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Hoffmann, R. A wiki for the life sciences where authorship matters. Nature Genetics (2008)

Drug-induced thrombocytopenia: localization of the binding site of GPIX-specific quinine-dependent antibodies.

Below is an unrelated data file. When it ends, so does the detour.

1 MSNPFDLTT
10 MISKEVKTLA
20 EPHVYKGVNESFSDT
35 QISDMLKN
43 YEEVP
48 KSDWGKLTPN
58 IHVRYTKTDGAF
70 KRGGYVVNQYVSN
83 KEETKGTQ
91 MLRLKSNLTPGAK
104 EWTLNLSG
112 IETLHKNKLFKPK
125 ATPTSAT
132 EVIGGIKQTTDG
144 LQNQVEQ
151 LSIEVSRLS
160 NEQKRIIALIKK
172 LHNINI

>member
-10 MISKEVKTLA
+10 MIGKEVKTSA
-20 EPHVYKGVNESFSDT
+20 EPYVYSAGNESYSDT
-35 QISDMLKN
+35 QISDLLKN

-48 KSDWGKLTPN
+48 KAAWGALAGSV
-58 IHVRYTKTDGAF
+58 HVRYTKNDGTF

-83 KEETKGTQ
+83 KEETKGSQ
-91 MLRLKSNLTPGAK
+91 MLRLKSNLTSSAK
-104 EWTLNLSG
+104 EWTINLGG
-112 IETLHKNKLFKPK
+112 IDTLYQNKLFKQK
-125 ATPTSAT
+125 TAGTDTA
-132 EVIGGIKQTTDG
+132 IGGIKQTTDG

Immune thrombocytopenia is a common complication of therapy with a large number of drugs. The most widely studied drug-induced immune thrombocytopenia (DIT) is caused by quinine. In most cases of DIT, antibodies bind to the platelet membrane glycoprotein (GP) Ib-IX complex in a drug-dependent fashion and bring about increased platelet clearance by the reticuloendothelial system resulting in thrombocytopenia. Here, we report the characterization of the quinine-dependent antibody activity of sera from 13 patients with quinine-induced thrombocytopenia. In our series of patients, GPIX was the most prevalent target of quinine-dependent antibodies. To identify the structural determinants of GPIX recognized by quinine-dependent antibodies, 4 chimeric mouse/human GPIX constructs and stable Chinese hamster ovary (CHO) cell lines that expressed the chimeras in association with GPIbalpha and GPIbbeta were produced. The analysis of 6 patient sera with the chimeric cell lines provided evidence for localization of the anti-GPIX quinine-dependent antibody binding site to the C-ext region (amino acid [aa] 64-135) of human GPIX. Further characterization of the C-ext region of the GPIX indicated that replacement of the Arg110 and Gln115 of the human GPIX with the corresponding residues from mouse (Gln and Glu, respectively) resulted in a significant reduction in the binding of GPIX antibodies in our series of patients, with Arg110Gln, giving a more pronounced effect than Gln115Glu. Hence, these 2 residues, particularly Arg110, play an important role in the structure of the antigenic site on GPIX recognized by anti-GPIX antibodies.[1]


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